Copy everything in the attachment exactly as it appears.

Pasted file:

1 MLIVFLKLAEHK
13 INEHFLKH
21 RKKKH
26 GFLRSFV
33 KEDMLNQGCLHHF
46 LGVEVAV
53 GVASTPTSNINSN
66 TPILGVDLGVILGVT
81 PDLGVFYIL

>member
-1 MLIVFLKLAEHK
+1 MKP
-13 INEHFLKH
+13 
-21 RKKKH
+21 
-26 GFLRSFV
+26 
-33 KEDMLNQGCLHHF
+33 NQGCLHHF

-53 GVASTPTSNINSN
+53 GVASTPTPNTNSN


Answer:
1 MLIVFLKLAEHK
13 INEHFLKH
21 RKKKH
26 GFLRSFV
33 KEDMLNQGCLHHF
46 LGVEVAV
53 GVASTPTSNINSN
66 TPILGVDLGVILGVT
81 PDLGVFYIL

>member
-1 MLIVFLKLAEHK
+1 MKP
-13 INEHFLKH
+13 
-21 RKKKH
+21 
-26 GFLRSFV
+26 
-33 KEDMLNQGCLHHF
+33 NQGCLHHF

-53 GVASTPTSNINSN
+53 GVASTPTPNTNSN